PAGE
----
Dorcas Tiwaa Addai, BA, is a writer, blogger, volunteer, MUNer and a youth activist. I am passionate about women empowerment, youth development, other human rights issues and International relations and Diplomacy. Currently, I ‘m a volunteer with African Rights Initiative International (ARII) and an intern with UN Refugee Agency.

 

 

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“There is this beautiful town with a very neat and clean environment, abundance and readily available nutritious food for all its people as well as clean water that runs through the taps at every corner of the town. This not withstanding, all young people in the town have access to primary and secondary education, and are gainfully employed after schooling. In addition, the health needs of these town folks are well catered for. From infants to old people; good quality healthcare services are at the disposal of everybody. The justice and security system in this town is fair and transparent, as people in this town are always able to move about in their daily routines with limited fear of insecurity , and where people are aggrieved, they always have access to a fair and transparent justice system that operates without fear nor favor, dealing with everyone on an equal platform . ”

The above is the exact if not more, of the world; most Ghanaians and others around the world would love to live in. The safe haven, we would all appreciate to inhabit and live our lives to the fullest. However, and unfortunately there is no vacant place around the planet earth; with this world we want waiting for Ghanaians to come and live in. We would need to make our home, the territorial boundaries of Ghana, the world we want. Ghana should be the place, where all it’s citizens and non-citizens alike who come into the country, feel a sense of homeliness, calmness, peacefulness, and progressiveness.

In as much as the governance of a country is a shared responsibility of each and every individual in the country; people at the helm of affairs at the various government agencies take the lead in making and implementing various decisions that affects the lives of people as well as the development of the country. Political and civil leaders with the mandate to lead the people, by representing their views and implementing them, most of the time do the opposite. Rather than serving the very people who put them in office by making laws and implementing projects that reflect the collective voice of the masses, most government officials pursue projects that serve their selfish interest and that of a selected few.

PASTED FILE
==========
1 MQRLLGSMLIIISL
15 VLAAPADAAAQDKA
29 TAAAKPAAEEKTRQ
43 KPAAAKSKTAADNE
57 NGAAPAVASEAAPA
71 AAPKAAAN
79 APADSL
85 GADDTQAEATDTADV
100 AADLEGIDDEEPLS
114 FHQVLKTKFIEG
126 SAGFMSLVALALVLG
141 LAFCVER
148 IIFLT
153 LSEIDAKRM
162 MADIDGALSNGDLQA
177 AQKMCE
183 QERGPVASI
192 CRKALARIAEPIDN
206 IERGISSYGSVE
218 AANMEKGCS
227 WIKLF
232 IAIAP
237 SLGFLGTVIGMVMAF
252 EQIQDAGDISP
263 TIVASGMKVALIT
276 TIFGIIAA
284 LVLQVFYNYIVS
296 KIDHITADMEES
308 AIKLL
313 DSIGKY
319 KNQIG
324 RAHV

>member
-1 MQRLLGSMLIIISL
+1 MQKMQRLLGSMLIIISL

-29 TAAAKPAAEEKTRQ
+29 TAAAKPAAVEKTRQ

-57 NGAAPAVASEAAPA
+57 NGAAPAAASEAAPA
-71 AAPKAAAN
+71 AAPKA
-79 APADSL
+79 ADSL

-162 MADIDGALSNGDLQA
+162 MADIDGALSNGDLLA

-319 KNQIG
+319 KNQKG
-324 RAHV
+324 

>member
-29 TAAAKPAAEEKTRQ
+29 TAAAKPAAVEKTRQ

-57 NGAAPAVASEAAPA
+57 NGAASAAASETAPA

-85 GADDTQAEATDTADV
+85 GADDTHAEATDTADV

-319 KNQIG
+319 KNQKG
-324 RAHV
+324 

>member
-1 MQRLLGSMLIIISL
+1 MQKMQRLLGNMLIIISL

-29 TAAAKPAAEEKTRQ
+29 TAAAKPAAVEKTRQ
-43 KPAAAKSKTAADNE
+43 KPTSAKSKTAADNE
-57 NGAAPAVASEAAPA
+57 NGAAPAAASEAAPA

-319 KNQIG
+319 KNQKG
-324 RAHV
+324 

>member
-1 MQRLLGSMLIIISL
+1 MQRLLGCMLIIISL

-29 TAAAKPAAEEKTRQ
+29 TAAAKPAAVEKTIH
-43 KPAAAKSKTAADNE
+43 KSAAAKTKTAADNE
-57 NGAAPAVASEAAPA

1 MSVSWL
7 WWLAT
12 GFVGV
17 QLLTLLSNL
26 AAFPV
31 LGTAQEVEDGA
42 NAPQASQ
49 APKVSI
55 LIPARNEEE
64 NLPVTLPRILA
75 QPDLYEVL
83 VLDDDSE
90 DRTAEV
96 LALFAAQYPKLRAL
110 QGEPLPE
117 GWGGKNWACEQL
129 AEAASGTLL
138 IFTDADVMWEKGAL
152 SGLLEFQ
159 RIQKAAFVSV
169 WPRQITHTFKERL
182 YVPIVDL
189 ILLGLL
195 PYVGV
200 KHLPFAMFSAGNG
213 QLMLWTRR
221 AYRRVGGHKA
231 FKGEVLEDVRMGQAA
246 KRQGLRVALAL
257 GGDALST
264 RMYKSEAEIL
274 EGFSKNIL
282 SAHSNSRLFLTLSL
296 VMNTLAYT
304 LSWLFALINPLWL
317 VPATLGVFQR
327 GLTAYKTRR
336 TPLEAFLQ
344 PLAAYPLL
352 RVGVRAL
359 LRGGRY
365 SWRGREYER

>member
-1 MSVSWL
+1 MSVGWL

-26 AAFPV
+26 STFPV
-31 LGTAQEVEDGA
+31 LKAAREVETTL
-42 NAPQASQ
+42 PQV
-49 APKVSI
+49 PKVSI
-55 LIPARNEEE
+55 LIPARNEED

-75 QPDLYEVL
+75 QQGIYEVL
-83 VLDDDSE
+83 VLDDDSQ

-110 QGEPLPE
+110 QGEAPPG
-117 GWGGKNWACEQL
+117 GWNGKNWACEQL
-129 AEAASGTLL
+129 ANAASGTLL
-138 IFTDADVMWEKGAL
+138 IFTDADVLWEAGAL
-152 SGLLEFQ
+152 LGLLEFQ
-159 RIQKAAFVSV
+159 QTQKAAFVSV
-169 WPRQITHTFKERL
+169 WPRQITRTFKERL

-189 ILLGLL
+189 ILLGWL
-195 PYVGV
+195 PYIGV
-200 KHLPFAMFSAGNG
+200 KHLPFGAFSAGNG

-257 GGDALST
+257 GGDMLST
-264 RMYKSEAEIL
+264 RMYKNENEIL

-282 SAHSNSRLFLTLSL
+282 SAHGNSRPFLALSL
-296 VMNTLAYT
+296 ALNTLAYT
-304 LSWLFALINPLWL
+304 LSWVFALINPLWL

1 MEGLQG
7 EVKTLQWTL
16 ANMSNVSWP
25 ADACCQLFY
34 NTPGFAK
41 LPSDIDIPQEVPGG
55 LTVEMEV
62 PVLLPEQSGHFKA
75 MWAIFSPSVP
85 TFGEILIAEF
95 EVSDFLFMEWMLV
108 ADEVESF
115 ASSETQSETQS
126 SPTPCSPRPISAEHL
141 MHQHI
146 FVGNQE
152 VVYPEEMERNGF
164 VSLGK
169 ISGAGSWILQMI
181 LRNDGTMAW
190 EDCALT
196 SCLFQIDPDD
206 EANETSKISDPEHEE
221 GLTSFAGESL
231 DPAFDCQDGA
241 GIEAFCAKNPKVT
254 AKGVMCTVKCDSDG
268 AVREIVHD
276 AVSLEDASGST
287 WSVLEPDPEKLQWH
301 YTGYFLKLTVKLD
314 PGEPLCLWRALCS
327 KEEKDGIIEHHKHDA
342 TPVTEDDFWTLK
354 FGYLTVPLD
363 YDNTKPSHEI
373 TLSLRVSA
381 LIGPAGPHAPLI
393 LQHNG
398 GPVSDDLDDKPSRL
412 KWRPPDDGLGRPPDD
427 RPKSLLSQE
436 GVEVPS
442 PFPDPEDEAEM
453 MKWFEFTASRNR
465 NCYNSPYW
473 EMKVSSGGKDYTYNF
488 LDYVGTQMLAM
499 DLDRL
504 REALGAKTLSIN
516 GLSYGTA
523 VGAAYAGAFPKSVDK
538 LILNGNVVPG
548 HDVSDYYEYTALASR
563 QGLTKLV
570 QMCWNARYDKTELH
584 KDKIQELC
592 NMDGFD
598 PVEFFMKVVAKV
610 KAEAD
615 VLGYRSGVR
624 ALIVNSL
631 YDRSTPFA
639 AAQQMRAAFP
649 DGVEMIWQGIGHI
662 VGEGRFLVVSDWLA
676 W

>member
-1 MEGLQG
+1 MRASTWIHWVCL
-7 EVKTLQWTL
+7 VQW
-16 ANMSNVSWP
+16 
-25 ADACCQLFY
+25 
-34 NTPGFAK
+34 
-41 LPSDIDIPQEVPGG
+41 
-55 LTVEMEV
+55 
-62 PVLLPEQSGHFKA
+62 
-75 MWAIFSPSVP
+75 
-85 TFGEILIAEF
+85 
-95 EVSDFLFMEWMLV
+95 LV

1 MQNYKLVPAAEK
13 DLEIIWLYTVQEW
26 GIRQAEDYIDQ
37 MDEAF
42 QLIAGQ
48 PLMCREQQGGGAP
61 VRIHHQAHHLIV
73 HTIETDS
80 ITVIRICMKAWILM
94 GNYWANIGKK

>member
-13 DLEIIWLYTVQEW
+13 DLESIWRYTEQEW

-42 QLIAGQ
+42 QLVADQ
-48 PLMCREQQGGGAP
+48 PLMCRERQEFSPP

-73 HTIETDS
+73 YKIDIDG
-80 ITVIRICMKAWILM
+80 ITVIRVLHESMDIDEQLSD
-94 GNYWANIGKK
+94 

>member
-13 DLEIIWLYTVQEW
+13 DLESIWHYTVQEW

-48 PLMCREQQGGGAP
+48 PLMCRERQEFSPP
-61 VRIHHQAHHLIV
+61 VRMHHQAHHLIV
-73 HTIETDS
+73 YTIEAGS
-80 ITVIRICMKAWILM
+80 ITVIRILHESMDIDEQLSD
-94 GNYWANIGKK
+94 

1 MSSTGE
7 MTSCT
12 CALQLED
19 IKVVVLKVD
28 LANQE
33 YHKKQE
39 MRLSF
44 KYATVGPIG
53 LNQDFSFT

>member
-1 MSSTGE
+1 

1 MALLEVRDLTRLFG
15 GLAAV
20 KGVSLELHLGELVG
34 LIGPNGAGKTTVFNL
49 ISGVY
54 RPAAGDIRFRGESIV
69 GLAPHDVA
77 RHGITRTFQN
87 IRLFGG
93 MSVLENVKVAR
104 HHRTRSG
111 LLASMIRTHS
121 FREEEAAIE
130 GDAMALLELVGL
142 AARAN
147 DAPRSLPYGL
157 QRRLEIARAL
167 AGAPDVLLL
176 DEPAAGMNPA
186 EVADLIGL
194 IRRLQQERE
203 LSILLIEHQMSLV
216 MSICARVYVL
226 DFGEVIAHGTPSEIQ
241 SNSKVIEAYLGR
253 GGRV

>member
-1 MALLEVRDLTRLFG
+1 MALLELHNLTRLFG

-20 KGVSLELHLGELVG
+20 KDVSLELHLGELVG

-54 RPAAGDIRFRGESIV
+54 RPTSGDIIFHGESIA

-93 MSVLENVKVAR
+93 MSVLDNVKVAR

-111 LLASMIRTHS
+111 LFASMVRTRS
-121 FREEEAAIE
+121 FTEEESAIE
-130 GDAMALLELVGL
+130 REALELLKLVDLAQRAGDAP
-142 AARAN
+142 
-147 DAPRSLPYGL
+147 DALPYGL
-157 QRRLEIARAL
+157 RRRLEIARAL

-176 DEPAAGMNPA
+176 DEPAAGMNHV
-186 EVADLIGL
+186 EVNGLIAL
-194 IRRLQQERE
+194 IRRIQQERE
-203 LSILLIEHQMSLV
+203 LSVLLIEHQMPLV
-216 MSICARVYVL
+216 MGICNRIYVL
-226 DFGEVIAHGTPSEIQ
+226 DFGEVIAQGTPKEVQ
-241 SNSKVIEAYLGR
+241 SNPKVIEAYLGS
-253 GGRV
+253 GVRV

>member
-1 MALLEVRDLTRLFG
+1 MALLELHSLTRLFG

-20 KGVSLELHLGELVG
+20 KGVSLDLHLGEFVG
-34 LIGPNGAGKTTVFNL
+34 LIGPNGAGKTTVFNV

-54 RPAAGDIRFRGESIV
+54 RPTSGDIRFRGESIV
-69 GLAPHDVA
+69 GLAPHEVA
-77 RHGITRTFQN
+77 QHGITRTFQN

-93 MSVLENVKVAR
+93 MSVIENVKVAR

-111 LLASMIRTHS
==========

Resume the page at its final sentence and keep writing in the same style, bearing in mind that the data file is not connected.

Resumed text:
The United Nations (UN) have however taken the positive lead to get as many people as possible to be involved in charting the post-2015 development agenda.  The UN has launched the MY World survey that allows people across the world to tell the United Nations, and in particular the Secretary General’s High Level Panel, the most important issues they would like the post-2015 agenda to address.

This survey has allowed about 7 million people around the world to be active participants in the post-2015 development process voting and emphasizing on changes that would make the most difference to their lives.

60,668 Ghanaians have participated in the MY World survey, with 34, 899 of the total number being the youth between the ages of 16-30 years. They have added their voice to the world they would like to live in, the kind of changes they would like to see in Ghana to make positive impact upon their lives and help them live their lives well. The top six priorities Ghanaians who have participated in this survey voted on are as follows;

  • A good education
  • Better job opportunities
  • Better healthcare
  • Affordable and nutritious food
  • Protection against crime and violence
  • Access to clean water and sanitation

It is the hope of most Ghanaians to see the above changes effected in the country and the world at large. Government officials must be willing and ready to help implement these changes in order to make 2015 and beyond a period of accelerated development and inclusive governance that will bring growth and prosperity in all aspect of our lives. This is the world we want, what about you?

 

 

DSCF0499Dorcas Tiwaa Addai, BA, is a writer, blogger, volunteer, MUNer and a youth activist. I am passionate about women empowerment, youth development, other human rights issues and International relations and Diplomacy. Currently, I ‘m a volunteer with African Rights Initiative International (ARII) and an intern with UN Refugee Agency.